Now the dust has settled on the chancellor Philip Hammond’s 2017 budget, reaction is starting to emerge from the winners and the losers.
After an outcry over the proposed increase in business rates, the chancellor announced measures to smooth the transition for those businesses affected by the sharp hikes in areas with high property prices.
There were also small boosts for the NHS, with an extra £120m for A&E and an additional £2b for adult social care.
Unfortunately for many of our clients at Great Annual Savings Group, the country’s SMEs were arguably losers in this year’s budget, as was the renewables sector.
How will this affect SMEs?
The affect of the budget on smaller enterprises can be neatly summarised by yesterday’s poignant Guardian headline: “SMEs are the ‘biggest losers’ in budget 2017.” (Guardian.co.uk, 8 March 2017)
Self employed people have arguably been hit the hardest, with their National Insurance Contributions (NICS) being increased by 2 per cent over the next two years. Plus, the tax allowance on dividends for shareholders has been reduced from £5,000 to £2,000.
The idea of the change is to reduce the impact of small business owners paying themselves minimum wage and declaring any further earnings as dividends to reduce the tax they’ll pay.
There has been some respite over the nightmare scenario many southern businesses based in high-value property areas regarding their business rates, though. We blogged about the proposed changes last month, which resulted in uproar from large portions of the business communities and led to an open letter being sent to the government on behalf of 13 business groups around the company.
The measures the chancellor will introduce in an attempt to ease businesses into the changes include:
- £300m for councils around the country to use to help those businesses who will be impacted the most.
- A £1,000 discount for 90 per cent of the country’s pubs.
- Any business exiting rate relief will have their increase capped at £50 per month, reducing the immediacy of the rate change.
Overall, this has shaved £435m off the overall money the government will make from business rate reform.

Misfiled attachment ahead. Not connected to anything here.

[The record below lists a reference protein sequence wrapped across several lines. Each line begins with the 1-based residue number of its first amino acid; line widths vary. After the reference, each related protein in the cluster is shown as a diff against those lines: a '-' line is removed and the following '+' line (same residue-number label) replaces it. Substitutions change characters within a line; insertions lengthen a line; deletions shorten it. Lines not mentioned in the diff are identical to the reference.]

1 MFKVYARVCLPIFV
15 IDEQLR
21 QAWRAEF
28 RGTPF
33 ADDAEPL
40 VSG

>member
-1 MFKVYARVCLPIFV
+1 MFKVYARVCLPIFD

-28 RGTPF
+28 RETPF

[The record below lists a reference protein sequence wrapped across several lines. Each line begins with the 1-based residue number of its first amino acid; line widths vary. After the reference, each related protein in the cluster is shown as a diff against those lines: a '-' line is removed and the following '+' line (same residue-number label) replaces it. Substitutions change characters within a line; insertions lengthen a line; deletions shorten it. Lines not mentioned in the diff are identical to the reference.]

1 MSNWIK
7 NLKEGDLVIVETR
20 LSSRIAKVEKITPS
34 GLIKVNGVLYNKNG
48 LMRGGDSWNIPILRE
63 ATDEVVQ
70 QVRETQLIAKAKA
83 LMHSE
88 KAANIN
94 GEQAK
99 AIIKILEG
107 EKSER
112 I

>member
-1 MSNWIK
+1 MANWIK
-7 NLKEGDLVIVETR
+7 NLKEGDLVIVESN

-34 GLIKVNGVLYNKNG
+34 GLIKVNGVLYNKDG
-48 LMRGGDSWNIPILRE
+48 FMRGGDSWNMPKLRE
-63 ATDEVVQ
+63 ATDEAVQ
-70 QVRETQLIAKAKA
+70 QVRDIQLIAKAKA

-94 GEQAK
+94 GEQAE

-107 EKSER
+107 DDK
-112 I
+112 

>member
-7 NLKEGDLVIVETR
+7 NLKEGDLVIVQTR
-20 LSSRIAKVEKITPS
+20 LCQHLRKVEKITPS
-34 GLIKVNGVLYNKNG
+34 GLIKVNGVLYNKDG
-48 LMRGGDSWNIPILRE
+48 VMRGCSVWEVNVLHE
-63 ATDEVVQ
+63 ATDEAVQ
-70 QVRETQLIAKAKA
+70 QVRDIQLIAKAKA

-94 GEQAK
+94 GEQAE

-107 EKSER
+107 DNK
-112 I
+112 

Publicans won’t have it all their own way, however, after a rise on beer, wine spirit and cider duty was announced in line with the retail price inflation index. This price rise will likely be passed on to consumers.
Companies who have proactively managed their energy usage by installing renewables have also had a blow.
The solar industry has taken yet another beating as the government’s support for carbon reduction continues to dwindle. The Solar Tax hike proposed last year didn’t get a mention in Philip Hammond’s speech, meaning it will go ahead as planned.
There is concern that the solar tax could prevent future investment in renewables as those who have responsibly tackled their emissions get their fingers burned.
The tax is linked to the business rates increase because sites that can generate their own electricity are considered more valuable. The hikes will be different for every business building, but can be as high as an eye-watering 800 per cent rise. By not mentioning it in his speech, the chancellor has guaranteed that the backlash will continue.
Are you concerned about how the budget will affect your business’ bottom line? Looking for extra cash to offset your increased bills? We can help you save time and money at Great Annual Savings. Get in touch for a no-obligation chat around where you could save.